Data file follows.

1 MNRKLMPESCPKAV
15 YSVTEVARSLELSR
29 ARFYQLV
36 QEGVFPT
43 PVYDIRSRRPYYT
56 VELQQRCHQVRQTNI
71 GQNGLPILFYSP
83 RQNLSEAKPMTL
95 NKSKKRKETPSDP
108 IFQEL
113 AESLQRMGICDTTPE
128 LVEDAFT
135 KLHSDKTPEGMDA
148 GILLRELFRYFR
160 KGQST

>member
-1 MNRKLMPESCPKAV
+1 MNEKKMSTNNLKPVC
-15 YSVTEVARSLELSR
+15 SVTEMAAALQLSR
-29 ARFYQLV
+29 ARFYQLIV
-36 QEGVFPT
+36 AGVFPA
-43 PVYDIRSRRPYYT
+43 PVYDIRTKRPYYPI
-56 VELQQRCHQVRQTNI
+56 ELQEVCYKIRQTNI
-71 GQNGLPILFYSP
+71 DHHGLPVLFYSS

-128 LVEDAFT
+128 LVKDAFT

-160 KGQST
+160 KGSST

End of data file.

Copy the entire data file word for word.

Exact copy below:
1 MNRKLMPESCPKAV
15 YSVTEVARSLELSR
29 ARFYQLV
36 QEGVFPT
43 PVYDIRSRRPYYT
56 VELQQRCHQVRQTNI
71 GQNGLPILFYSP
83 RQNLSEAKPMTL
95 NKSKKRKETPSDP
108 IFQEL
113 AESLQRMGICDTTPE
128 LVEDAFT
135 KLHSDKTPEGMDA
148 GILLRELFRYFR
160 KGQST

>member
-1 MNRKLMPESCPKAV
+1 MNEKKMSTNNLKPVC
-15 YSVTEVARSLELSR
+15 SVTEMAAALQLSR
-29 ARFYQLV
+29 ARFYQLIV
-36 QEGVFPT
+36 AGVFPA
-43 PVYDIRSRRPYYT
+43 PVYDIRTKRPYYPI
-56 VELQQRCHQVRQTNI
+56 ELQEVCYKIRQTNI
-71 GQNGLPILFYSP
+71 DHHGLPVLFYSS

-128 LVEDAFT
+128 LVKDAFT

-160 KGQST
+160 KGSST